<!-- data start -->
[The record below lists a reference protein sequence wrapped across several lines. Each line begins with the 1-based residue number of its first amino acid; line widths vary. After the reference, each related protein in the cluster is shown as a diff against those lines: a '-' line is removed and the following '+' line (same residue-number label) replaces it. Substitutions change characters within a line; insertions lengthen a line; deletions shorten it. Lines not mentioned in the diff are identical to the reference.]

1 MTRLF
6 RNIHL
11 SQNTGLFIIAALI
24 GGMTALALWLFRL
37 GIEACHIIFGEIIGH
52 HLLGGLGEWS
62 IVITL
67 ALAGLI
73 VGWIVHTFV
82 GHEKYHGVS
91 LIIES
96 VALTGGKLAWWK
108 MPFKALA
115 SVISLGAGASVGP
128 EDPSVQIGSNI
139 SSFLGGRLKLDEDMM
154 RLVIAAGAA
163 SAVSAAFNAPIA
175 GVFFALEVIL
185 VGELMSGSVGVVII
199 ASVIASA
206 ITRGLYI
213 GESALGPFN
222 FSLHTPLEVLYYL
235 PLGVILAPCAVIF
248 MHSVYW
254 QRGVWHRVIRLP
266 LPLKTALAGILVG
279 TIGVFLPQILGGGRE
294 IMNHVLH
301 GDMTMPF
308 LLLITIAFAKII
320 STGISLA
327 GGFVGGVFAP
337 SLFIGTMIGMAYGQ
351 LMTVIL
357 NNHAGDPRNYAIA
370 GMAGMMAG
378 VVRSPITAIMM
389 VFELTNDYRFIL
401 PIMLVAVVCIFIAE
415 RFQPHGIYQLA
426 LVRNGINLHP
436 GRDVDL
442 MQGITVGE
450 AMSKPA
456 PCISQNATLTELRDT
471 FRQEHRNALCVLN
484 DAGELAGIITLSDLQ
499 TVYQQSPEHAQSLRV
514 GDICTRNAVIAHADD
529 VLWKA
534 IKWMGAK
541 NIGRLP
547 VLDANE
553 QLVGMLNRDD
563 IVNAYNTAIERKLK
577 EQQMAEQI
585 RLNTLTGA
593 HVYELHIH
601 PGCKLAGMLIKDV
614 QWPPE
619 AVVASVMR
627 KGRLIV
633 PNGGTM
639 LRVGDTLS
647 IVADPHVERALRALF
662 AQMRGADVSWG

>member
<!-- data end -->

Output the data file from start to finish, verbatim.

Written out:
[The record below lists a reference protein sequence wrapped across several lines. Each line begins with the 1-based residue number of its first amino acid; line widths vary. After the reference, each related protein in the cluster is shown as a diff against those lines: a '-' line is removed and the following '+' line (same residue-number label) replaces it. Substitutions change characters within a line; insertions lengthen a line; deletions shorten it. Lines not mentioned in the diff are identical to the reference.]

1 MTRLF
6 RNIHL
11 SQNTGLFIIAALI
24 GGMTALALWLFRL
37 GIEACHIIFGEIIGH
52 HLLGGLGEWS
62 IVITL
67 ALAGLI
73 VGWIVHTFV
82 GHEKYHGVS
91 LIIES
96 VALTGGKLAWWK
108 MPFKALA
115 SVISLGAGASVGP
128 EDPSVQIGSNI
139 SSFLGGRLKLDEDMM
154 RLVIAAGAA
163 SAVSAAFNAPIA
175 GVFFALEVIL
185 VGELMSGSVGVVII
199 ASVIASA
206 ITRGLYI
213 GESALGPFN
222 FSLHTPLEVLYYL
235 PLGVILAPCAVIF
248 MHSVYW
254 QRGVWHRVIRLP
266 LPLKTALAGILVG
279 TIGVFLPQILGGGRE
294 IMNHVLH
301 GDMTMPF
308 LLLITIAFAKII
320 STGISLA
327 GGFVGGVFAP
337 SLFIGTMIGMAYGQ
351 LMTVIL
357 NNHAGDPRNYAIA
370 GMAGMMAG
378 VVRSPITAIMM
389 VFELTNDYRFIL
401 PIMLVAVVCIFIAE
415 RFQPHGIYQLA
426 LVRNGINLHP
436 GRDVDL
442 MQGITVGE
450 AMSKPA
456 PCISQNATLTELRDT
471 FRQEHRNALCVLN
484 DAGELAGIITLSDLQ
499 TVYQQSPEHAQSLRV
514 GDICTRNAVIAHADD
529 VLWKA
534 IKWMGAK
541 NIGRLP
547 VLDANE
553 QLVGMLNRDD
563 IVNAYNTAIERKLK
577 EQQMAEQI
585 RLNTLTGA
593 HVYELHIH
601 PGCKLAGMLIKDV
614 QWPPE
619 AVVASVMR
627 KGRLIV
633 PNGGTM
639 LRVGDTLS
647 IVADPHVERALRALF
662 AQMRGADVSWG

>member